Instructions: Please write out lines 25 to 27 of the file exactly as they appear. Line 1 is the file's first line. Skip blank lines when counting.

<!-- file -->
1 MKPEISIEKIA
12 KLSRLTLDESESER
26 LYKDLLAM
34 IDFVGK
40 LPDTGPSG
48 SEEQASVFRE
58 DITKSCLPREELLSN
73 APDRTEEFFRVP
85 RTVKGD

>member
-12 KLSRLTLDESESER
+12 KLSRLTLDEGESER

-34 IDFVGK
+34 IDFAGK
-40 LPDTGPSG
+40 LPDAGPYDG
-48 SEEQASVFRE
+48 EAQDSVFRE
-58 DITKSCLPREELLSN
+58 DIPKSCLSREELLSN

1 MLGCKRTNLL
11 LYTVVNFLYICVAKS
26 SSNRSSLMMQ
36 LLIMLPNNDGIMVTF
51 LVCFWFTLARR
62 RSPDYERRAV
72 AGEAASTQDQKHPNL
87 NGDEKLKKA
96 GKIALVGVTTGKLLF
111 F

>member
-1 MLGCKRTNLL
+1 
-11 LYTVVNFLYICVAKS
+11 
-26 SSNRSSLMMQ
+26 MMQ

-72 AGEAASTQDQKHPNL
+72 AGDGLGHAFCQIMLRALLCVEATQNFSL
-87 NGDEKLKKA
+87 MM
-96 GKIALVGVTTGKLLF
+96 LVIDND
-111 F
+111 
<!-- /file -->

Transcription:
51 LVCFWFTLARR
62 RSPDYERRAV
72 AGEAASTQDQKHPNL